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Working From Home – Your Permanent New Office?

Since government lockdowns kicked in around the world many are getting to grips with the notion of working from home.

For some it’s nothing new, but for those involved for the first time as a result of the pandemic how has the experience been?

Good by the looks of things.

So much so, a new survey shows 83% want to continue to work remotely after the Covid-19 Crisis.

In all 7,241 people completed the online survey across a wide range of industries over a one-week period in April-May

Researchers from the Whitaker Institute at NUI Galway and the Western Development Commission (WDC) found that 83% expressed an interest in continuing to work remotely. 

Over half of those surveyed (51%) had never worked remotely before the Covid-19 pandemic.

Of those who had never worked remotely, 78% would like to work remotely for some or all of the time after the crisis is over.

The survey was led by Professor Alma McCarthy, Professor Alan Ahearne and Dr Katerina Bohle-Carbonell at NUI Galway, and Tomás Ó Síocháin and Deirdre Frost at WDC. 

The top three challenges of working remotely included: Not being able to switch off from work; harder to communicate and collaborate with colleagues and co-workers; and poor physical workspace.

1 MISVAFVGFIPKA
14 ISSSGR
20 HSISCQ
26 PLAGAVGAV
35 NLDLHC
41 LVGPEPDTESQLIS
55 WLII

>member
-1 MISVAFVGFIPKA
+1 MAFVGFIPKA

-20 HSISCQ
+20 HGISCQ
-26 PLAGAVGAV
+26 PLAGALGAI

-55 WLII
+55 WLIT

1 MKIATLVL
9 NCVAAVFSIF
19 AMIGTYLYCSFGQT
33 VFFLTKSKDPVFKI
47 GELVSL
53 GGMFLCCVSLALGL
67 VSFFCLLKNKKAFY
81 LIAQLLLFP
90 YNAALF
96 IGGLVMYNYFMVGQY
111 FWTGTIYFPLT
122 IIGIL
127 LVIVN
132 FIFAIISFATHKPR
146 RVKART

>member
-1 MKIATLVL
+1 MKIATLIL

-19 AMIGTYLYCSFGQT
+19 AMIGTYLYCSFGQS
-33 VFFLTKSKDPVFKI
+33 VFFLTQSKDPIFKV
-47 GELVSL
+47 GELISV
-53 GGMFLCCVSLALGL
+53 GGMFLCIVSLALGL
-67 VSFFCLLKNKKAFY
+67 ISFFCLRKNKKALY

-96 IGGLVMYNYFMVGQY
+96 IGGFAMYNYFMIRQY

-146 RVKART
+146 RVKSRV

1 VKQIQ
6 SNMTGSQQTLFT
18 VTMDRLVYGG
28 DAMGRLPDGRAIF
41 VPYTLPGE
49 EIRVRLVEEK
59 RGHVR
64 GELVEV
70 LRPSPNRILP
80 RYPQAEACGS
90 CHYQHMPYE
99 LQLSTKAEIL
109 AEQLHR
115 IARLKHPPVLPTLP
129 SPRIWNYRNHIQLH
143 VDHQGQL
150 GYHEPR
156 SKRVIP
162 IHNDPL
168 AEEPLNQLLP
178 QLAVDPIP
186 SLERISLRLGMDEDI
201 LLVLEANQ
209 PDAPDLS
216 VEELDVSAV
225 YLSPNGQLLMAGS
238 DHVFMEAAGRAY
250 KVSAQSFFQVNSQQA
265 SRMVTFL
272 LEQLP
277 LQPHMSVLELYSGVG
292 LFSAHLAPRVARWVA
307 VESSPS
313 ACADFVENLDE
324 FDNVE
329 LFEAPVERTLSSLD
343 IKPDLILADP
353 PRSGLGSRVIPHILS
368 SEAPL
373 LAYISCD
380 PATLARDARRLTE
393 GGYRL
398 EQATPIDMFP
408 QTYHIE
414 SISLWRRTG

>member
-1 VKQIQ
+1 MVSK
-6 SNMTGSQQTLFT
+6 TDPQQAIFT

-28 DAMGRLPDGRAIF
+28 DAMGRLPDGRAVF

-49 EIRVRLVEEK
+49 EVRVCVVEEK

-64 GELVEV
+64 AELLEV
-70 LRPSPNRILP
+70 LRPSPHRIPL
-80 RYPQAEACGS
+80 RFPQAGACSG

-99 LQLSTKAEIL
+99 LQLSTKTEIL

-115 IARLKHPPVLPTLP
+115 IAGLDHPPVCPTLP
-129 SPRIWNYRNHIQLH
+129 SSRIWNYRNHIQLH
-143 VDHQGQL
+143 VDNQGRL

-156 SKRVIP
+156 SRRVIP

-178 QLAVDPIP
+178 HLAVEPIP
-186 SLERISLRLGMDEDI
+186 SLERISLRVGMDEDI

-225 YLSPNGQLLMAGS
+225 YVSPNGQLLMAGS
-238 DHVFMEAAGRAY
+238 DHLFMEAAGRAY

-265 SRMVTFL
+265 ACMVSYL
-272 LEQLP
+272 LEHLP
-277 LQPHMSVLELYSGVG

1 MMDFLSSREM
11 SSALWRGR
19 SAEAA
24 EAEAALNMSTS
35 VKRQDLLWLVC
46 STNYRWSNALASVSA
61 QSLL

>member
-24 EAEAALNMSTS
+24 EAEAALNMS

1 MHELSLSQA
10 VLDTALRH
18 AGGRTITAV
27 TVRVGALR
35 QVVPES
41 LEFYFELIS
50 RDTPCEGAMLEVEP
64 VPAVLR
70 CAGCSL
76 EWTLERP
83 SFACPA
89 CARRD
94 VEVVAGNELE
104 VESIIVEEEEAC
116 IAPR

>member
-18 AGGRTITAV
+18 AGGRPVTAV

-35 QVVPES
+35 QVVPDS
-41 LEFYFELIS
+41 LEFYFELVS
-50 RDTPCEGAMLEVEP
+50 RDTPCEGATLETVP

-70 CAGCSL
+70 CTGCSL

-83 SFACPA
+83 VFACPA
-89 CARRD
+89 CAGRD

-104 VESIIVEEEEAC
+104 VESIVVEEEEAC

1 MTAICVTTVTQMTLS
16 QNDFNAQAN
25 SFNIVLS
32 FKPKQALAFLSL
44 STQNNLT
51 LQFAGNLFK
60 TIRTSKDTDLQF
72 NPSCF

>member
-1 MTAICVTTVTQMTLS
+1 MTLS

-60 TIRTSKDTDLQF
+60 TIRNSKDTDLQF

Unsurprisingly, the top three benefits of working remotely included: no traffic and no commute; reduced costs of going to work and commuting; and greater flexibility as to how to manage the working day.

The challenge of juggling childcare with work commitments was cited as a key issue in the open-ended comments received.

The provision of better ergonomic equipment is one of the key changes suggested by employees to help with their well-being and productivity while working remotely. 

Many also report the need for more suitable workspace within their home and just under 1-in-5 (19%) identified internet connectivity as an issue.

In relation to current levels of productivity, 37% of respondents indicated that their productivity working remotely during COVID-19 is about the same as normal and 30% report that their productivity is higher than normal.  25% report that their productivity is lower than normal and 9% of respondents indicate that it is impossible to compare productivity as the demand for products/services/business has changed.

 The majority (83%) of the 7,241 respondents indicated that they would like to work remotely after the crisis is over.  Of these:

  • 12% indicated they would like to work remotely on a daily basis
  • 42% indicated they would like to work remotely several times a week
  • 29% indicated they would like to work remotely several times a month
  • 16% indicated they do not want to continue working remotely.

The survey indicates that 87% of those surveyed across all counties in Ireland are now working remotely because of Covid-19.

Speaking about the survey, Professor Alma McCarthy said: “The findings indicate that employee preferences to continue working remotely will facilitate the opening up phase and aid with social distancing.